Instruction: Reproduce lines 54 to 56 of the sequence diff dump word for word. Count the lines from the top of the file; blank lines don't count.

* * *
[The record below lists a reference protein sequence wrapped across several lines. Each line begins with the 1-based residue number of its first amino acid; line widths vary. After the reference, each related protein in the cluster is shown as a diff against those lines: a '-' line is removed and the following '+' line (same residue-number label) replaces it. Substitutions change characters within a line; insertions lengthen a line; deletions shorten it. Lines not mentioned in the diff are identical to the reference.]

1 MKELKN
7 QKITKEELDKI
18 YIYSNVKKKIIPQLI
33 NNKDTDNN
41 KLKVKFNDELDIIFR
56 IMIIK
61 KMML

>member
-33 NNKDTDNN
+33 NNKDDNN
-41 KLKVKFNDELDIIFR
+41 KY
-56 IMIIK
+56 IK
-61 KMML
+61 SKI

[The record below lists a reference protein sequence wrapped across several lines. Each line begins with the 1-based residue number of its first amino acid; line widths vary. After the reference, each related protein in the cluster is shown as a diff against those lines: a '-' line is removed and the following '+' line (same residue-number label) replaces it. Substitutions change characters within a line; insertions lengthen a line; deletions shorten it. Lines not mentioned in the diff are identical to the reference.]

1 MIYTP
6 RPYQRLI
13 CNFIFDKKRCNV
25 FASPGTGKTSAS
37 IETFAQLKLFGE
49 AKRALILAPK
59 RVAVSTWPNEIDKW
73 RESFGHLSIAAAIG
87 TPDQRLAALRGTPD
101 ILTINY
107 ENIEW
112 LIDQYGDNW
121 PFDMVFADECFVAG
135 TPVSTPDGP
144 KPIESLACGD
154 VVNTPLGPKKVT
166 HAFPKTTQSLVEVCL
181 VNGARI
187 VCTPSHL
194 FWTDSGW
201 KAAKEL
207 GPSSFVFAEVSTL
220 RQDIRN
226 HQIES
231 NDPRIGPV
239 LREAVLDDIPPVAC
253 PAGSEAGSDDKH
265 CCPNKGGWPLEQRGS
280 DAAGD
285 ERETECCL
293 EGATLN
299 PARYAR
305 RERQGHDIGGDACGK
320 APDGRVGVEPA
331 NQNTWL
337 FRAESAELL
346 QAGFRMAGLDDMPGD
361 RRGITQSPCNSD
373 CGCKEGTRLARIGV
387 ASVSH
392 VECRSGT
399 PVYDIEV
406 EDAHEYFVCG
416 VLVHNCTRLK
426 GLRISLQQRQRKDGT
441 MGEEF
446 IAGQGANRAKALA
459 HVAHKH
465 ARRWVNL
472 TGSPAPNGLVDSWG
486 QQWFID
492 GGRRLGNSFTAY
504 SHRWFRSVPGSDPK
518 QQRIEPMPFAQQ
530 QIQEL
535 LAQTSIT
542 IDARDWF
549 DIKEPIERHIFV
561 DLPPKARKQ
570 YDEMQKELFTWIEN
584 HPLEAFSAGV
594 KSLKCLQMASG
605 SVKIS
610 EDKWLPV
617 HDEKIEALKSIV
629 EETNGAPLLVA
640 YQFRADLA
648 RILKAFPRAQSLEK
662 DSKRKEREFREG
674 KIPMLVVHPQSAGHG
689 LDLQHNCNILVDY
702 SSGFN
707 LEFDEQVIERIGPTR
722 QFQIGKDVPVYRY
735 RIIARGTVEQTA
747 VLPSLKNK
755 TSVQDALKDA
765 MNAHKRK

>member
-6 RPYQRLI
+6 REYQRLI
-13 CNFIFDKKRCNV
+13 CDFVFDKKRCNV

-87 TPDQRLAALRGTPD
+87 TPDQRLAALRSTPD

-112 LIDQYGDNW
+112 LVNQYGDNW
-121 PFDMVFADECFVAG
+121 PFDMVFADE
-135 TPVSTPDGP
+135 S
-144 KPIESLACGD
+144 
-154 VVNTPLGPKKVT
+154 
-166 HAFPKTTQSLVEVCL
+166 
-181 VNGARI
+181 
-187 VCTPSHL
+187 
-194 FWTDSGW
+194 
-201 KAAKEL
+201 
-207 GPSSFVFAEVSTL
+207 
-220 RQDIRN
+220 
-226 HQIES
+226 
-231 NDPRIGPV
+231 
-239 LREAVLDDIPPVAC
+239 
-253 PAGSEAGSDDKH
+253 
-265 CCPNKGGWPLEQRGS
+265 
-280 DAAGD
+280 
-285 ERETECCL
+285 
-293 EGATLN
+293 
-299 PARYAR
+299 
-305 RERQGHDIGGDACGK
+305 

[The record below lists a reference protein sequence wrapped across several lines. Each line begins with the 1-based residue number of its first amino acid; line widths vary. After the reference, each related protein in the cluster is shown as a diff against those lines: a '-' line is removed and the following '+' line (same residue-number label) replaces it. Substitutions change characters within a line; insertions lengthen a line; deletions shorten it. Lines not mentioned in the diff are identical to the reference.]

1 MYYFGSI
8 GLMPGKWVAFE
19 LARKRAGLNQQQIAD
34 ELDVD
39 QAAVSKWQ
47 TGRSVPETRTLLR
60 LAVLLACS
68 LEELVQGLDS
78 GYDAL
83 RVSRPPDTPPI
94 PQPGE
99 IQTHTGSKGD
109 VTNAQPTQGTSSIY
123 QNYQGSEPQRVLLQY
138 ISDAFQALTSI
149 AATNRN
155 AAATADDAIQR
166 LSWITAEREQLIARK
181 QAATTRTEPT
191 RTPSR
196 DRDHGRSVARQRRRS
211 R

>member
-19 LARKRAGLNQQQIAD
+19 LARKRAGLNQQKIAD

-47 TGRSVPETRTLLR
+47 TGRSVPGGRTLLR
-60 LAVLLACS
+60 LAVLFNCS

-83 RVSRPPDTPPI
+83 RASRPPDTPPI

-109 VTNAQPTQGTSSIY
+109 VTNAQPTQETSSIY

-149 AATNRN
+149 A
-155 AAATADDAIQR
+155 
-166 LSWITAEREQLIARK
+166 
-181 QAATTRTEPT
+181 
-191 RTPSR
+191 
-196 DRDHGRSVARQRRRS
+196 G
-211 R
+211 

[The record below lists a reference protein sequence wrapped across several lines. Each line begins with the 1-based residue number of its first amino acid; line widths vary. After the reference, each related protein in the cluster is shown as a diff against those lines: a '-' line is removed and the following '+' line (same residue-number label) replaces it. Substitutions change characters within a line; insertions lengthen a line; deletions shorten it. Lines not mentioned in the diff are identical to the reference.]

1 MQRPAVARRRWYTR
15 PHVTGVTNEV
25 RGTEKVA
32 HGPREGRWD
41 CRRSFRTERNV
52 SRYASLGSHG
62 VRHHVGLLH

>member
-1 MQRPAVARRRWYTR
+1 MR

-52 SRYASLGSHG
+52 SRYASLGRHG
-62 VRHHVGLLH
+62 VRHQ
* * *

337 FRAESAELL
346 QAGFRMAGLDDMPGD
361 RRGITQSPCNSD